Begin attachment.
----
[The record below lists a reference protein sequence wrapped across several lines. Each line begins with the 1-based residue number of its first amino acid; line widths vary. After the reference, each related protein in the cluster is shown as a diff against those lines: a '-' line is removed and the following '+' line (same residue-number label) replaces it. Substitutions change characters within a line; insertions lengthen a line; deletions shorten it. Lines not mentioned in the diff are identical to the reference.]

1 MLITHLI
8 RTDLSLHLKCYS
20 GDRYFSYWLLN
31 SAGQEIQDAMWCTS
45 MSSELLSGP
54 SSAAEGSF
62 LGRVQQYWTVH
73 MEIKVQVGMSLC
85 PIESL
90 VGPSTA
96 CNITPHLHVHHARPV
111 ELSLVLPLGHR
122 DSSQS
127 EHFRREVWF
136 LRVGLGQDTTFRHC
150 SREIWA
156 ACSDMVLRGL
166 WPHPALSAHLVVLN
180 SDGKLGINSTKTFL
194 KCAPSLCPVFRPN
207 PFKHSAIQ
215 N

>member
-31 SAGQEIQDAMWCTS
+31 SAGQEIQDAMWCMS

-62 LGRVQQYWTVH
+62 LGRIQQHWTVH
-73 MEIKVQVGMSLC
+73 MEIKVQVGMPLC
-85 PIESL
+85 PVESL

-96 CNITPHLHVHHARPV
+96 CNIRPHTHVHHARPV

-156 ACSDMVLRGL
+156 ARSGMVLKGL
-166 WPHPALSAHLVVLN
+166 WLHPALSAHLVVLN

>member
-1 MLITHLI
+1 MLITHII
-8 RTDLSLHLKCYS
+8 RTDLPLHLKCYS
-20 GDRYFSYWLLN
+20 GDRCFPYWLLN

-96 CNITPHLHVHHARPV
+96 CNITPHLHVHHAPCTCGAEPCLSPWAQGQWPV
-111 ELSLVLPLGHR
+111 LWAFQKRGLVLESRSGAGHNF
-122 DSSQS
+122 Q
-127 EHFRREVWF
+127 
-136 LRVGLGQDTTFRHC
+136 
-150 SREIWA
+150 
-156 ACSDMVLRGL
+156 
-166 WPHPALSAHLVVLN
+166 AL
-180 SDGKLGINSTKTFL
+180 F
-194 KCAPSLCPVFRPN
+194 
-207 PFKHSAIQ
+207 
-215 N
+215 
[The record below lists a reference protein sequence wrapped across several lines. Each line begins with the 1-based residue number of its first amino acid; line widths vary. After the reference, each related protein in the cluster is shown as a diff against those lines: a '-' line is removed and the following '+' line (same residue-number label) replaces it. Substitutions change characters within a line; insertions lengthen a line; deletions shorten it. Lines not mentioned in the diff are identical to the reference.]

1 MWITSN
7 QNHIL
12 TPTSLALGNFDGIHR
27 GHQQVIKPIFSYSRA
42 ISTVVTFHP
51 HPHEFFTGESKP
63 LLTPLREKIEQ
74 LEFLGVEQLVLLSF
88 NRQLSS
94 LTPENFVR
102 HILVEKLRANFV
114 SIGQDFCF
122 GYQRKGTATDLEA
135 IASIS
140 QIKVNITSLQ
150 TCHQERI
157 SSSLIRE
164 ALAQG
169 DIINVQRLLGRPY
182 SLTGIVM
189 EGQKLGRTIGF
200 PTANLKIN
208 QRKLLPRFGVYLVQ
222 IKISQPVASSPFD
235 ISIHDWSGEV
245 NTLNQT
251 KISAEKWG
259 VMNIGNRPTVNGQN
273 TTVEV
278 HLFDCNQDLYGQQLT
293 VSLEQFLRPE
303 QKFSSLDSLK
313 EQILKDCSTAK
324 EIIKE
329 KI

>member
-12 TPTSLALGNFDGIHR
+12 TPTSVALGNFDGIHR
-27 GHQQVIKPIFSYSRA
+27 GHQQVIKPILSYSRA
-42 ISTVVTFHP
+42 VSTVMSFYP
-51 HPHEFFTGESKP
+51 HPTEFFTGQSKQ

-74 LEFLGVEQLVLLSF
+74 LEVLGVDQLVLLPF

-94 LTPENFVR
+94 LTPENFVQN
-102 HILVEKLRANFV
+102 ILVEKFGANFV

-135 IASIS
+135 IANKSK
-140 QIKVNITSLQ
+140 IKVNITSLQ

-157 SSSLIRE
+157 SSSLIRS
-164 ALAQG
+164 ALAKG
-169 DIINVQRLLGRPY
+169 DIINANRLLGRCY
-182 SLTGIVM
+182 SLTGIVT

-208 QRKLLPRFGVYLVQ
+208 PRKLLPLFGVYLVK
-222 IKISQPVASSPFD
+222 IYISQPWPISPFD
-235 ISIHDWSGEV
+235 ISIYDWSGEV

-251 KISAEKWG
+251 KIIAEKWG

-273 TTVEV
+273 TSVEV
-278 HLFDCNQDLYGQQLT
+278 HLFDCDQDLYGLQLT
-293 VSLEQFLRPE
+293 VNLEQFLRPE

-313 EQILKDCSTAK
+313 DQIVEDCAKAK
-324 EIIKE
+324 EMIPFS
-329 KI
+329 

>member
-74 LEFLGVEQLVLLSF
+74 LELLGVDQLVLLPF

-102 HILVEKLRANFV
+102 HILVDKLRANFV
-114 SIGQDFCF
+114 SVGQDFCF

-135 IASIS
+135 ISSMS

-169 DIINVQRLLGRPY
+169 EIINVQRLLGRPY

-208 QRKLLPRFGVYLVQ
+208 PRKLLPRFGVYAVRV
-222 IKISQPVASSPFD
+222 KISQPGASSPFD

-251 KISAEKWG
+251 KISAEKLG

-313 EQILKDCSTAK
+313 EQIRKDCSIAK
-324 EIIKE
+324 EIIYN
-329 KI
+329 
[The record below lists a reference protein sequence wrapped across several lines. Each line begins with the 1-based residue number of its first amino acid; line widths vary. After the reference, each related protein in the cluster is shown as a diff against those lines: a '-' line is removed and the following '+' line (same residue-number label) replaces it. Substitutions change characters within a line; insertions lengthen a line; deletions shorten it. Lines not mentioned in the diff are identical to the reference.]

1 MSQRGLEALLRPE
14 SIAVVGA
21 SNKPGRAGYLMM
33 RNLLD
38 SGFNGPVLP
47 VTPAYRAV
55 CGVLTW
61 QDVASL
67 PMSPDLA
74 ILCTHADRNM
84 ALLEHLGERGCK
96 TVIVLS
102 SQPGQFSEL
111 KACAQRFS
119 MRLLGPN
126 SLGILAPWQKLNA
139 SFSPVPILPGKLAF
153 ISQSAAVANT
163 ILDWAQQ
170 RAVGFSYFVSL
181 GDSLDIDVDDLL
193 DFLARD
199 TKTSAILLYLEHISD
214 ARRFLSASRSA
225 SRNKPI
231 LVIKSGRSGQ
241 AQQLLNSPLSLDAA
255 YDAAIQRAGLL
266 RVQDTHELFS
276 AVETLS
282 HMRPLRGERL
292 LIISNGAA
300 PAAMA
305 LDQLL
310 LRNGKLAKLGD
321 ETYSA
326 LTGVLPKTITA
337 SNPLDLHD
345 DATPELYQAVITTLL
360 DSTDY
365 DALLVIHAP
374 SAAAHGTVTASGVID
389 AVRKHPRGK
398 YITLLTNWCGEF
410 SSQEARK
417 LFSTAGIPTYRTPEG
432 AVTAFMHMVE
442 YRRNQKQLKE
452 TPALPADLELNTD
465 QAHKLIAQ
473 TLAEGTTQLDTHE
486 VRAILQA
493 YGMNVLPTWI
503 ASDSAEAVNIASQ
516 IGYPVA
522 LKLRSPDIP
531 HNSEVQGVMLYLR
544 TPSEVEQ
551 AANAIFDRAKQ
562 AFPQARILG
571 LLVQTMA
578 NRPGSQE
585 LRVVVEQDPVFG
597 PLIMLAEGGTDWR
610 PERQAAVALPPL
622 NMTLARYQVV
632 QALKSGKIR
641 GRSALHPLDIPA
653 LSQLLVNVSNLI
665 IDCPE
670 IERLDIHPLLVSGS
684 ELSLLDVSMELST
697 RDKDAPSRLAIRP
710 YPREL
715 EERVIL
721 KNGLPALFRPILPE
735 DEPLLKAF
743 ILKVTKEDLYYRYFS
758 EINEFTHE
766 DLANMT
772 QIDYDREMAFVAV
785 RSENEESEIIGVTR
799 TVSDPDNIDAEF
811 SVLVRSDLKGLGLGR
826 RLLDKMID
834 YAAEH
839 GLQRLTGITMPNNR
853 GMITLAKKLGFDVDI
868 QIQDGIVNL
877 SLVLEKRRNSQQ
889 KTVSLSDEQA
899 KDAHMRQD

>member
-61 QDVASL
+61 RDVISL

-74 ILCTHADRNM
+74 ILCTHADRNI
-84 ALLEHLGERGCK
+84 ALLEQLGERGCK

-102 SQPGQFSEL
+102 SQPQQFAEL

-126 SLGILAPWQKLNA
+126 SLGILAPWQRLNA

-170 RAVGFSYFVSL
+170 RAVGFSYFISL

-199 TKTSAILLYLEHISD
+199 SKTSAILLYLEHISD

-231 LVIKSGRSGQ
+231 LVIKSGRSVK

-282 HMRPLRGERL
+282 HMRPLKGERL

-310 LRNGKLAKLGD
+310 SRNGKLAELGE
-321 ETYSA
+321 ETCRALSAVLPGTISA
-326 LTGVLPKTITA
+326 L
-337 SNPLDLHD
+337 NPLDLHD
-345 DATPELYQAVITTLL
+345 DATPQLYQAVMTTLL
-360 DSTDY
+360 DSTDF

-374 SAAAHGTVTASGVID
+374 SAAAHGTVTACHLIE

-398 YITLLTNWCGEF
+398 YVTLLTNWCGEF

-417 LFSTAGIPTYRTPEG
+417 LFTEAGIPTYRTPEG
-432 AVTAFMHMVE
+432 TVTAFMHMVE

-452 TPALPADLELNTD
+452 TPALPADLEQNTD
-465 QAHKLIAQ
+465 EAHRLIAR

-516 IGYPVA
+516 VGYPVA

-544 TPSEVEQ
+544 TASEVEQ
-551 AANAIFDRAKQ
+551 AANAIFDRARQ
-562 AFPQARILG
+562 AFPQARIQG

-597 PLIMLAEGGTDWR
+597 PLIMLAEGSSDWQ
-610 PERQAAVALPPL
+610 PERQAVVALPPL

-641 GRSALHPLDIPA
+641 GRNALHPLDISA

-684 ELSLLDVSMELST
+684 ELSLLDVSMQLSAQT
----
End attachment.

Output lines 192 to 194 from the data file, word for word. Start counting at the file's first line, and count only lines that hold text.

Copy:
126 SLGILAPWQKLNA
139 SFSPVPILPGKLAF
153 ISQSAAVANT